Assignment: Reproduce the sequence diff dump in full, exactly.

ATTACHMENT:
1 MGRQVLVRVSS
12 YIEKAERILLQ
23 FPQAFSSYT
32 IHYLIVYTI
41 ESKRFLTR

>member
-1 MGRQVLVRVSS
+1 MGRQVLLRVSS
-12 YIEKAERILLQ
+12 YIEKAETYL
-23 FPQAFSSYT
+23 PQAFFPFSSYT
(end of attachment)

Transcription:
1 MGRQVLVRVSS
12 YIEKAERILLQ
23 FPQAFSSYT
32 IHYLIVYTI
41 ESKRFLTR

>member
-1 MGRQVLVRVSS
+1 MGRQVLLRVSS
-12 YIEKAERILLQ
+12 YIEKAETYL
-23 FPQAFSSYT
+23 PQAFFPFSSYT